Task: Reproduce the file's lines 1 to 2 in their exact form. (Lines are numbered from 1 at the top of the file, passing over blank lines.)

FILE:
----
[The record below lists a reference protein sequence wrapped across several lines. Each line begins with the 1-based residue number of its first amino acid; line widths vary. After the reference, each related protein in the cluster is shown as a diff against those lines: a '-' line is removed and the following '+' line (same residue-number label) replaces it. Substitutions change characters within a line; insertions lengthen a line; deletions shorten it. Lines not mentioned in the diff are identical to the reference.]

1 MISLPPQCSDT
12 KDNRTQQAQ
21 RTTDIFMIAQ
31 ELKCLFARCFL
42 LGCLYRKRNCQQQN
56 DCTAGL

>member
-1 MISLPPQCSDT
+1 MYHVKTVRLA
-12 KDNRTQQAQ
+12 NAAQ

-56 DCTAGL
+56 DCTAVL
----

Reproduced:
[The record below lists a reference protein sequence wrapped across several lines. Each line begins with the 1-based residue number of its first amino acid; line widths vary. After the reference, each related protein in the cluster is shown as a diff against those lines: a '-' line is removed and the following '+' line (same residue-number label) replaces it. Substitutions change characters within a line; insertions lengthen a line; deletions shorten it. Lines not mentioned in the diff are identical to the reference.]

1 MISLPPQCSDT